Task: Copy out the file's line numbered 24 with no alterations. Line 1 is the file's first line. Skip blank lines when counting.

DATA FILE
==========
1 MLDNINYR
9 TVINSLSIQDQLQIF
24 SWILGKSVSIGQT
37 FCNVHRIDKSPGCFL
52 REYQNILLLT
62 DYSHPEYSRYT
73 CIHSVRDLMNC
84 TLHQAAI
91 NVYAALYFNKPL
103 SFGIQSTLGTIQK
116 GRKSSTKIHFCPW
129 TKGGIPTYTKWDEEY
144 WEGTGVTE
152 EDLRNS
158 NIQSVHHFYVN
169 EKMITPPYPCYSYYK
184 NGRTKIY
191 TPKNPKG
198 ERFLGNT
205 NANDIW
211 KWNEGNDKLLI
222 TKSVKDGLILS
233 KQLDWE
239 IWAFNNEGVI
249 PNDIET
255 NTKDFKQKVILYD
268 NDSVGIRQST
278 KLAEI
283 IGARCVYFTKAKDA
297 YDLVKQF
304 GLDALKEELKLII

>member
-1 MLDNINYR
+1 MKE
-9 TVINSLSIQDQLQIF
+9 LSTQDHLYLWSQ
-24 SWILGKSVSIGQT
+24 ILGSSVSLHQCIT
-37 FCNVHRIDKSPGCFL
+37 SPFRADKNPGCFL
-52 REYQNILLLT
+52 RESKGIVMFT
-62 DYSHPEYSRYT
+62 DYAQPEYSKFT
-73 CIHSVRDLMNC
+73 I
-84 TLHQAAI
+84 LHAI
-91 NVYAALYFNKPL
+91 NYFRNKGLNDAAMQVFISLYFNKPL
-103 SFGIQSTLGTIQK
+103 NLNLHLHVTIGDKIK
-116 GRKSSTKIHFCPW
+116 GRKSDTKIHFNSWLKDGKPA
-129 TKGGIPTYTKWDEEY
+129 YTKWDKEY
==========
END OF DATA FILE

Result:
239 IWAFNNEGVI